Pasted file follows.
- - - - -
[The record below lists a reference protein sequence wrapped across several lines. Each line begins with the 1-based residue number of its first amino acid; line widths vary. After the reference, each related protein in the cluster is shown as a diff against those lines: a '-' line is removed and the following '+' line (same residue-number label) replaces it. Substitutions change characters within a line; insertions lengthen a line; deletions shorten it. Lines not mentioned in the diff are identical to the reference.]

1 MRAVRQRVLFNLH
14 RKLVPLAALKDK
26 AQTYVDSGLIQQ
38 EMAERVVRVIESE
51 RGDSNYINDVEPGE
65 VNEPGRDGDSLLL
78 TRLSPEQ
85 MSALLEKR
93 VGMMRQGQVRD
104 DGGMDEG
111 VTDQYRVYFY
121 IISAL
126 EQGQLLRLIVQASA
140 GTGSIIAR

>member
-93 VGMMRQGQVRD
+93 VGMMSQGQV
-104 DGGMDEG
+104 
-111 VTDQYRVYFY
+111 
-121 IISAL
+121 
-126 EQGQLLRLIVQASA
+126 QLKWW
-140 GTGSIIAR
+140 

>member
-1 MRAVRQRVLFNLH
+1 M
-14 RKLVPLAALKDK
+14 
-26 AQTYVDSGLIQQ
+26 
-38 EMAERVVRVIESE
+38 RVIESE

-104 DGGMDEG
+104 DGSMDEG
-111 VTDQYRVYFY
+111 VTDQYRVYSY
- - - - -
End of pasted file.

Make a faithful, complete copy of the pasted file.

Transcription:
[The record below lists a reference protein sequence wrapped across several lines. Each line begins with the 1-based residue number of its first amino acid; line widths vary. After the reference, each related protein in the cluster is shown as a diff against those lines: a '-' line is removed and the following '+' line (same residue-number label) replaces it. Substitutions change characters within a line; insertions lengthen a line; deletions shorten it. Lines not mentioned in the diff are identical to the reference.]

1 MRAVRQRVLFNLH
14 RKLVPLAALKDK
26 AQTYVDSGLIQQ
38 EMAERVVRVIESE
51 RGDSNYINDVEPGE
65 VNEPGRDGDSLLL
78 TRLSPEQ
85 MSALLEKR
93 VGMMRQGQVRD
104 DGGMDEG
111 VTDQYRVYFY
121 IISAL
126 EQGQLLRLIVQASA
140 GTGSIIAR

>member
-93 VGMMRQGQVRD
+93 VGMMSQGQV
-104 DGGMDEG
+104 
-111 VTDQYRVYFY
+111 
-121 IISAL
+121 
-126 EQGQLLRLIVQASA
+126 QLKWW
-140 GTGSIIAR
+140 

>member
-1 MRAVRQRVLFNLH
+1 M
-14 RKLVPLAALKDK
+14 
-26 AQTYVDSGLIQQ
+26 
-38 EMAERVVRVIESE
+38 RVIESE

-104 DGGMDEG
+104 DGSMDEG
-111 VTDQYRVYFY
+111 VTDQYRVYSY